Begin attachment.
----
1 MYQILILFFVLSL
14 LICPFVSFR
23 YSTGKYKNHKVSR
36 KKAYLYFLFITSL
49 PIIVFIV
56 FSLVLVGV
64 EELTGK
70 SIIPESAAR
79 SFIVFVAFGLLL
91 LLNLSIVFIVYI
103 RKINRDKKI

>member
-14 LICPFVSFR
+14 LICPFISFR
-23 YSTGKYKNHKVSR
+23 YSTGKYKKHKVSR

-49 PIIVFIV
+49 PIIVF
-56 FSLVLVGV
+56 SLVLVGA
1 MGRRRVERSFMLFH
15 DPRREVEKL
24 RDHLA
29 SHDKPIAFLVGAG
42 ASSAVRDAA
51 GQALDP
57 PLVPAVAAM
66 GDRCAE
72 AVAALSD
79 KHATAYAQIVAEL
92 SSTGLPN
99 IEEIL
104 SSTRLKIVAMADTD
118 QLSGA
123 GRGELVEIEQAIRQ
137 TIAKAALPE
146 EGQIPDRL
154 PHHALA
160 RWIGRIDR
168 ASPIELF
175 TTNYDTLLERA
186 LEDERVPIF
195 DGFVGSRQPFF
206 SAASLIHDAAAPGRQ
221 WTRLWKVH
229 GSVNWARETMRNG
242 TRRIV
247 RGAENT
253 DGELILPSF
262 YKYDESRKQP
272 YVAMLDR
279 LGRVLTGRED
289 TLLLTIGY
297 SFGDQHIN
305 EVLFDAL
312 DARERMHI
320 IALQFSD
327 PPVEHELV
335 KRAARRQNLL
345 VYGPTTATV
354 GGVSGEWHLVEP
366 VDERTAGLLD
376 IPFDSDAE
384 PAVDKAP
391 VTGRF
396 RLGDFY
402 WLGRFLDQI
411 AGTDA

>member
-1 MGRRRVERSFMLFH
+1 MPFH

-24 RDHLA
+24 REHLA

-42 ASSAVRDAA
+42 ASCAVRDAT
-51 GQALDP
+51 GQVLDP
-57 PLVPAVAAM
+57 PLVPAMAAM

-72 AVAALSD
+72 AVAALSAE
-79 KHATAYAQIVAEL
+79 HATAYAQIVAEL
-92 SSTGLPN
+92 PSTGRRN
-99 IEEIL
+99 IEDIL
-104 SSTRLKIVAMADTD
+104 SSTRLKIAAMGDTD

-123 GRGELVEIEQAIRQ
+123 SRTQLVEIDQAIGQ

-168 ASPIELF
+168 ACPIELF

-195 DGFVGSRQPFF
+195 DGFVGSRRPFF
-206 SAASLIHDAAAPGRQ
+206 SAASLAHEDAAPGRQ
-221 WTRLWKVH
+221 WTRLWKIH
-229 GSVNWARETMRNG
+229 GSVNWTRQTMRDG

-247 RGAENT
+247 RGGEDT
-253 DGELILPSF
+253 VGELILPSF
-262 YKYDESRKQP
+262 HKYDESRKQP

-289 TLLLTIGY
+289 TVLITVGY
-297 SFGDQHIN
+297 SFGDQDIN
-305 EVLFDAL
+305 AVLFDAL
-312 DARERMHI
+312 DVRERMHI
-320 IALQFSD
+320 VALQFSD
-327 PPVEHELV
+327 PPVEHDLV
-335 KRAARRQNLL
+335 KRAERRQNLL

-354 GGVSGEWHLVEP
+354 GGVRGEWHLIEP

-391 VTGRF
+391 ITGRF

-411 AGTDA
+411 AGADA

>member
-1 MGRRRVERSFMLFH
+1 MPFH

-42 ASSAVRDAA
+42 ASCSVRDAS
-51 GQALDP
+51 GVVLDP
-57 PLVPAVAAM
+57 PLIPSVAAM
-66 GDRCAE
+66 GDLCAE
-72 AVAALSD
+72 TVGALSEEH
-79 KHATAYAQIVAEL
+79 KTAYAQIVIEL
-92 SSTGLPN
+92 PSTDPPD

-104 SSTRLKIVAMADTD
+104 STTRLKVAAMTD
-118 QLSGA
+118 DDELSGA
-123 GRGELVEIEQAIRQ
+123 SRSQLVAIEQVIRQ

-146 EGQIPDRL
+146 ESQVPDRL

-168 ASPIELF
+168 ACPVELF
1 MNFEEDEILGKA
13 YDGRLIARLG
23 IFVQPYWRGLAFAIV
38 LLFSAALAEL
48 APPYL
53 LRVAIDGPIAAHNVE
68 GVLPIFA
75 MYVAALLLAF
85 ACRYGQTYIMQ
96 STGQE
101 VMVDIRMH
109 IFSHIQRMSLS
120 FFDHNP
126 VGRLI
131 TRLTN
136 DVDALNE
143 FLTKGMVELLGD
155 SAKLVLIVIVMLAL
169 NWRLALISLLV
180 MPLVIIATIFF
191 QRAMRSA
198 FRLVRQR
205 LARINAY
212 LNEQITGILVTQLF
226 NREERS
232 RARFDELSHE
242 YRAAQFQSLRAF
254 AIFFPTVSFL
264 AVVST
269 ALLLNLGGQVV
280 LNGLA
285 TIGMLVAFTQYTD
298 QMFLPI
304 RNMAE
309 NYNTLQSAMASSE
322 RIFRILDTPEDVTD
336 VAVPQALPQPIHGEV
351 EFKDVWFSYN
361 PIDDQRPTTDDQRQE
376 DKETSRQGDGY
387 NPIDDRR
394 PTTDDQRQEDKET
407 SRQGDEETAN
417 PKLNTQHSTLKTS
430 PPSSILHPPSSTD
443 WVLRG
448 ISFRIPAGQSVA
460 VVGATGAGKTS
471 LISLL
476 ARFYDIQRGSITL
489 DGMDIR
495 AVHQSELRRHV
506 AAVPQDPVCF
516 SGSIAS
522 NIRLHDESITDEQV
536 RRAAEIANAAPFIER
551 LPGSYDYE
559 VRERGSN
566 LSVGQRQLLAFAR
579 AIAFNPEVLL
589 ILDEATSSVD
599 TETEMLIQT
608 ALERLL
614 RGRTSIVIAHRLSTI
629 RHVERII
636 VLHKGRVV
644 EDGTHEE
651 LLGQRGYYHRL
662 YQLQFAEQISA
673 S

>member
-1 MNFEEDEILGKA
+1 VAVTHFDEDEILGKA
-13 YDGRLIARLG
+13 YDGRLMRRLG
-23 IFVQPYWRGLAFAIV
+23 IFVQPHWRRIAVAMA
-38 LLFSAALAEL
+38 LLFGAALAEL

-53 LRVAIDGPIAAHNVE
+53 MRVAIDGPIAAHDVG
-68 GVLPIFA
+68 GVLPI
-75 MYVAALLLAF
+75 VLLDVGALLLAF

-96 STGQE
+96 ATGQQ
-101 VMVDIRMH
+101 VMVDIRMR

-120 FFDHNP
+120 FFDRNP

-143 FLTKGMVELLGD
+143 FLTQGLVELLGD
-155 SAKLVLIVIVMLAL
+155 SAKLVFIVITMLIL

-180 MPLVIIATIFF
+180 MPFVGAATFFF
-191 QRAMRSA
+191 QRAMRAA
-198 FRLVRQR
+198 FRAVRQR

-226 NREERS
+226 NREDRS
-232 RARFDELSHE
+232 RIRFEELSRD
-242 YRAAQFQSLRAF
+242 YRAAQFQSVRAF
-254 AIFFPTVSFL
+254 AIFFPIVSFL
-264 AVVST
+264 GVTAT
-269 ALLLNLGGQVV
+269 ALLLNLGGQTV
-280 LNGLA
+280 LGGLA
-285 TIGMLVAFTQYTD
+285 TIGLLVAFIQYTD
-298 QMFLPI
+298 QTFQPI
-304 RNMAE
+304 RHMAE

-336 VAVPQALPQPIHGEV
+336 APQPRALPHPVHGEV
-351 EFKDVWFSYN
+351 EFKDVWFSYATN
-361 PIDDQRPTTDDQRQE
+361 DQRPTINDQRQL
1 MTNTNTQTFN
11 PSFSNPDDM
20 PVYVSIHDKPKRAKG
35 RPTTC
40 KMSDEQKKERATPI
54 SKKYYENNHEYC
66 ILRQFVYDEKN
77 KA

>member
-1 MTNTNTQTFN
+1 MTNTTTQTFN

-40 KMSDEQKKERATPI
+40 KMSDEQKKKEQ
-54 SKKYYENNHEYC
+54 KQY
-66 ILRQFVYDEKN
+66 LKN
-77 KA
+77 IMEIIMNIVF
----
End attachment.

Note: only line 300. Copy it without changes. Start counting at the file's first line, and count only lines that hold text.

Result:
+77 IMEIIMNIVF